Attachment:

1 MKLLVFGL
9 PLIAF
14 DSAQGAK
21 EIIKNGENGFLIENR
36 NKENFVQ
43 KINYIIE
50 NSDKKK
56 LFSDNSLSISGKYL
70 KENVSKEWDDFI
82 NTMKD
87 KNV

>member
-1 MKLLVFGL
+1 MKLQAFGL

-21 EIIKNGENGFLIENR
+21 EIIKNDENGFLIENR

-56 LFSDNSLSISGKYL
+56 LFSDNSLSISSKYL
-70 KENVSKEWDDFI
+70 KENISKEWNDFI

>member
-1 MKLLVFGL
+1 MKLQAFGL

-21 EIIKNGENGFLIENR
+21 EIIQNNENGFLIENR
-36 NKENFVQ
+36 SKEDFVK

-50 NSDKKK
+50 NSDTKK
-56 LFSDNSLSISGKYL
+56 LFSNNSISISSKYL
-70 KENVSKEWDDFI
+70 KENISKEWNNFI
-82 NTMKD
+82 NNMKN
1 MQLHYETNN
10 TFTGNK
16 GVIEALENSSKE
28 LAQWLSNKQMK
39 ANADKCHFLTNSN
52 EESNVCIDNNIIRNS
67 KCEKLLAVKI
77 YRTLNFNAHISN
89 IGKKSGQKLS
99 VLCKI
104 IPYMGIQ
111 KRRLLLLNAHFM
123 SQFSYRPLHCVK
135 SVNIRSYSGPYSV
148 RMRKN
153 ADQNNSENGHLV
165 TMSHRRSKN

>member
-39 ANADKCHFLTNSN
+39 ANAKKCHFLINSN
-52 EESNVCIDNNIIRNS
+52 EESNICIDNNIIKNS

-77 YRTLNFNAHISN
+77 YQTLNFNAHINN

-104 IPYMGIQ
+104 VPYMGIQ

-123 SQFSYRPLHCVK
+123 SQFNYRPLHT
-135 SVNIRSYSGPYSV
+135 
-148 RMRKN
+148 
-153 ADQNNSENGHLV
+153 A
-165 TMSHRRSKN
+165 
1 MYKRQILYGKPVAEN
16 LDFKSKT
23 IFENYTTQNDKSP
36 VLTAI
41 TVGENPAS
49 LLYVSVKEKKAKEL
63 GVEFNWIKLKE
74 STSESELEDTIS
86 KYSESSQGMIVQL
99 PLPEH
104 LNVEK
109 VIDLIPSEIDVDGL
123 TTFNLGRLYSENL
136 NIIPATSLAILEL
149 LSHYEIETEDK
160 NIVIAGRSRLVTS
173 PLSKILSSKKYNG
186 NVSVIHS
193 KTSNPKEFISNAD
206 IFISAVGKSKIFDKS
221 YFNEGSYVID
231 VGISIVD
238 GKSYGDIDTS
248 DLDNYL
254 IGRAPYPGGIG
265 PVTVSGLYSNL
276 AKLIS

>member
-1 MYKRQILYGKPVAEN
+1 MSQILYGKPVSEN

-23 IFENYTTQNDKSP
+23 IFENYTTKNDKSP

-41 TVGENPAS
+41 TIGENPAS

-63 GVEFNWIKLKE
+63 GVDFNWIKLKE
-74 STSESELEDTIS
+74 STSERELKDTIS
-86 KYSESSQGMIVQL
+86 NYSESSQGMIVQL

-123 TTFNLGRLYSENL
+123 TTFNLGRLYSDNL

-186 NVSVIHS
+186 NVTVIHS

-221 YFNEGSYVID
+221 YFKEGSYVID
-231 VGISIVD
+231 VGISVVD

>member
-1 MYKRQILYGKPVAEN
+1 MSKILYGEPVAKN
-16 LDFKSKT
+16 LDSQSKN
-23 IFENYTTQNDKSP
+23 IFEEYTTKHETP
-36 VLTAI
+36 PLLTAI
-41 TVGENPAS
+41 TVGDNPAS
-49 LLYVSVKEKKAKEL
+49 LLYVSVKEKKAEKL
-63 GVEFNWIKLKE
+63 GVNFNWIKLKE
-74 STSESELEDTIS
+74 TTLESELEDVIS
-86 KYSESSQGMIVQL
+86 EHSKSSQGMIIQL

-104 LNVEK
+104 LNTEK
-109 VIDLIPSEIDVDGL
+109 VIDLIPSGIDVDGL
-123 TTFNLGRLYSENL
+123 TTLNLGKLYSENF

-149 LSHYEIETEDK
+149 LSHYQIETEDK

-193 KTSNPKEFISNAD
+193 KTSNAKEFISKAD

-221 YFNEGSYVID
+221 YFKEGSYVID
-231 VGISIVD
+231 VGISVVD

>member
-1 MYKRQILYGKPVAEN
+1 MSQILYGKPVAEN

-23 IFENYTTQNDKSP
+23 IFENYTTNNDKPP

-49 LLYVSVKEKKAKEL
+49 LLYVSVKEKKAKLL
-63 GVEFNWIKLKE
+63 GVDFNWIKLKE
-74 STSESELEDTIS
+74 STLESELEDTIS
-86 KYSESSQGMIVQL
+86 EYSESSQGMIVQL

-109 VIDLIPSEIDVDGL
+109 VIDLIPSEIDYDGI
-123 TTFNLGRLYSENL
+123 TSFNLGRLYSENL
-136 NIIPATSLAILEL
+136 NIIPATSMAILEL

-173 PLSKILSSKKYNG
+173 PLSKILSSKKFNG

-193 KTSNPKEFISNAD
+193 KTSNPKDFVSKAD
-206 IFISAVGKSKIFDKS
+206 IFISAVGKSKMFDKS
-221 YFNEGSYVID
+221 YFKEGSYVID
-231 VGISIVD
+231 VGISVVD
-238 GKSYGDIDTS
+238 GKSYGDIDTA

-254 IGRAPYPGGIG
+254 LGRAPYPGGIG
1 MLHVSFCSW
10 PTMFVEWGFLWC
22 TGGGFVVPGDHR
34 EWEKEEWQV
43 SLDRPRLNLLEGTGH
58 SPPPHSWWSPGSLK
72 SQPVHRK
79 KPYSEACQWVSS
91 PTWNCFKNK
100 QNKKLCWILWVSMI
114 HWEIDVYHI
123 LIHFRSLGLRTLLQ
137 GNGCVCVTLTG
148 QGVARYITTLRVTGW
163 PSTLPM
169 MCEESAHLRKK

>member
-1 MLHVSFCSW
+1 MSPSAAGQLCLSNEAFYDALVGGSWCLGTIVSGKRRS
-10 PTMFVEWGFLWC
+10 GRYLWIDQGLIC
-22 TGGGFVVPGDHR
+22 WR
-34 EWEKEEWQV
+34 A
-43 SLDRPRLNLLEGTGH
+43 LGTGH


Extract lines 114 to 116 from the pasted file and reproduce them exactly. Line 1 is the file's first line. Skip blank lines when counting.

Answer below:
-186 NVSVIHS
+186 NVTVIHS

-221 YFNEGSYVID